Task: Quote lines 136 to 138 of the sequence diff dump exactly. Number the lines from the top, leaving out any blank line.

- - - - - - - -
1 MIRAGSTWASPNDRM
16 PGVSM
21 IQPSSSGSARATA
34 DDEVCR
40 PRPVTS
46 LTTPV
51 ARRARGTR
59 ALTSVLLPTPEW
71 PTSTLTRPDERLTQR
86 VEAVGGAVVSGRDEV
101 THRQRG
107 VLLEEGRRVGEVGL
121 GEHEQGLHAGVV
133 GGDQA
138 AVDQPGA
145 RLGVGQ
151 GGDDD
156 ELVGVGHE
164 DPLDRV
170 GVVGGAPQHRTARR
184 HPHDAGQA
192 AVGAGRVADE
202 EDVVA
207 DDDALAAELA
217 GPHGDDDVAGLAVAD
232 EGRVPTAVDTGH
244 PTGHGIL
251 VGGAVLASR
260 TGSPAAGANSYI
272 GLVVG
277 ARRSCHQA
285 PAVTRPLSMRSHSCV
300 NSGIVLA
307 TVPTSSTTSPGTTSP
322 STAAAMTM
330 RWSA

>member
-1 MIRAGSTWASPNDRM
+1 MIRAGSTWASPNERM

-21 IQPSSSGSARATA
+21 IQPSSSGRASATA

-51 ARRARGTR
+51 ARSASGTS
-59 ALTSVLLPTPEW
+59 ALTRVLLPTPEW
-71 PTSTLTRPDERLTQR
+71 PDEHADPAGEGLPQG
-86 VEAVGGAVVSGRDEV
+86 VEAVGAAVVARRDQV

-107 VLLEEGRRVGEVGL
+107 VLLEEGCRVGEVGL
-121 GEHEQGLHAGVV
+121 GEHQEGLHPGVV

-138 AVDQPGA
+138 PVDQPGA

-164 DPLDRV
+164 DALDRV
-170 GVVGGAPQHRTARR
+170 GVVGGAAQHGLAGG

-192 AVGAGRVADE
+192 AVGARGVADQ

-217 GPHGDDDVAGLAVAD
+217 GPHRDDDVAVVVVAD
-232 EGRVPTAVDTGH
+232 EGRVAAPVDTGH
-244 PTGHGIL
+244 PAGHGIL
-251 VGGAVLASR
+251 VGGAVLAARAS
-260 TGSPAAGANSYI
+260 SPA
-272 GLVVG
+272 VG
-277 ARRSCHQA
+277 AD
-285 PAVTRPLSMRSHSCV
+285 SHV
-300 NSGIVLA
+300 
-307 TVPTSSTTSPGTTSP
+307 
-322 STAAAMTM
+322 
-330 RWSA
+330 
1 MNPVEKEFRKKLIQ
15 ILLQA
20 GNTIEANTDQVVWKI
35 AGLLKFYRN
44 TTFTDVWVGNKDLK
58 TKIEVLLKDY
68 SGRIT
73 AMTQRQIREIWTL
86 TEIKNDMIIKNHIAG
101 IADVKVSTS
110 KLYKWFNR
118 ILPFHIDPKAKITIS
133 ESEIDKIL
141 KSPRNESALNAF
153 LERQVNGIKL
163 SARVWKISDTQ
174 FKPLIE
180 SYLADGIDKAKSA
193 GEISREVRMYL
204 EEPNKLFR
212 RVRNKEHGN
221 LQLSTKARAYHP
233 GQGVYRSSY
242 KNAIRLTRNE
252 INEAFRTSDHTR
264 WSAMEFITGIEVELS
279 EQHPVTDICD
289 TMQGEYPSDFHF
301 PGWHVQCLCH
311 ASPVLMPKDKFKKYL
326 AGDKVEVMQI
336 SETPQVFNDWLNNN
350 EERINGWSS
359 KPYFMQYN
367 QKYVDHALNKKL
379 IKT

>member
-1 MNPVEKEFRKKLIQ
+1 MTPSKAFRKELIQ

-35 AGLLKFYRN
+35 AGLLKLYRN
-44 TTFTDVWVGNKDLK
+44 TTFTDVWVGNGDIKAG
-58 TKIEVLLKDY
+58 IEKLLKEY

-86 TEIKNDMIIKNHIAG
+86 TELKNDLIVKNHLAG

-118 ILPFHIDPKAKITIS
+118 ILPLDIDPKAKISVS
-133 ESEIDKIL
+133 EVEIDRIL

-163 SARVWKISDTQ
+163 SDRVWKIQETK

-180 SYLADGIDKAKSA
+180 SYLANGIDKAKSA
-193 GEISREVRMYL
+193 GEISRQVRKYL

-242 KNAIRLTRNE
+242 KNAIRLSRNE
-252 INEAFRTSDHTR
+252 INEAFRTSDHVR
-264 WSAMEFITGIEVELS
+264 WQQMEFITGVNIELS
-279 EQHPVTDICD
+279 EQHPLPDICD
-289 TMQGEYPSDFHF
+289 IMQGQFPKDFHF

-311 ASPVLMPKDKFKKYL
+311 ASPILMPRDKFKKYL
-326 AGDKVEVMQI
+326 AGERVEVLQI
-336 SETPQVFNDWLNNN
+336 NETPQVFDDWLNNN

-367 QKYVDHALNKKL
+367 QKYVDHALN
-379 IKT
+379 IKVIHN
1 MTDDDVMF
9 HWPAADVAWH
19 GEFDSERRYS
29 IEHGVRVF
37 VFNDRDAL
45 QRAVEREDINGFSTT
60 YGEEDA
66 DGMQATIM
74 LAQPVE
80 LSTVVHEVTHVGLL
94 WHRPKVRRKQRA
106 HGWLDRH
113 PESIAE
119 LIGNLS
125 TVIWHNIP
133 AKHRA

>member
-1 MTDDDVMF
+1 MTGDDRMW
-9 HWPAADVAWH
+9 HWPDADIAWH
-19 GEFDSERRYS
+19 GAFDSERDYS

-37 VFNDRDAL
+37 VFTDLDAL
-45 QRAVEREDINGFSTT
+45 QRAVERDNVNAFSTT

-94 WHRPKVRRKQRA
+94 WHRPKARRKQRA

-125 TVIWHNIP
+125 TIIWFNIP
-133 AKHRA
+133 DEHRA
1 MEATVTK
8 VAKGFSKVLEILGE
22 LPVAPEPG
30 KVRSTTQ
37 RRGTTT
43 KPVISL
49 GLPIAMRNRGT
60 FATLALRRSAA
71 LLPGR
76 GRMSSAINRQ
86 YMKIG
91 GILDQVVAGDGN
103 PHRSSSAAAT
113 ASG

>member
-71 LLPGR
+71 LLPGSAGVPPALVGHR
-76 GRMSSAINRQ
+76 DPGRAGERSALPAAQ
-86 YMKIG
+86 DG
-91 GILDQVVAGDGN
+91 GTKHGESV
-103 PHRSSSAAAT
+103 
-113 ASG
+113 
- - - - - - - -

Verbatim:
+133 EVEIDRIL

-163 SARVWKISDTQ
+163 SDRVWKIQETK